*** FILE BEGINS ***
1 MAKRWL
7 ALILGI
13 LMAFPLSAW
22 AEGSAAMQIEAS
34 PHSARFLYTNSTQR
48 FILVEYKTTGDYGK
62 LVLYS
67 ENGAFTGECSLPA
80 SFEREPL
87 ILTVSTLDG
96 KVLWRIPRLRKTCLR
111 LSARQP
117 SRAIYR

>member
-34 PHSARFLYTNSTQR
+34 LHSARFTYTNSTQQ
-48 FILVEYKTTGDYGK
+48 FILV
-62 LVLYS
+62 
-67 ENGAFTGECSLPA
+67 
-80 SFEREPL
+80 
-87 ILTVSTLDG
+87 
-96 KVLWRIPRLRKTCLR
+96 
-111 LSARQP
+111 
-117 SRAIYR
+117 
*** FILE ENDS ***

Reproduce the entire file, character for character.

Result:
1 MAKRWL
7 ALILGI
13 LMAFPLSAW
22 AEGSAAMQIEAS
34 PHSARFLYTNSTQR
48 FILVEYKTTGDYGK
62 LVLYS
67 ENGAFTGECSLPA
80 SFEREPL
87 ILTVSTLDG
96 KVLWRIPRLRKTCLR
111 LSARQP
117 SRAIYR

>member
-34 PHSARFLYTNSTQR
+34 LHSARFTYTNSTQQ
-48 FILVEYKTTGDYGK
+48 FILV
-62 LVLYS
+62 
-67 ENGAFTGECSLPA
+67 
-80 SFEREPL
+80 
-87 ILTVSTLDG
+87 
-96 KVLWRIPRLRKTCLR
+96 
-111 LSARQP
+111 
-117 SRAIYR
+117 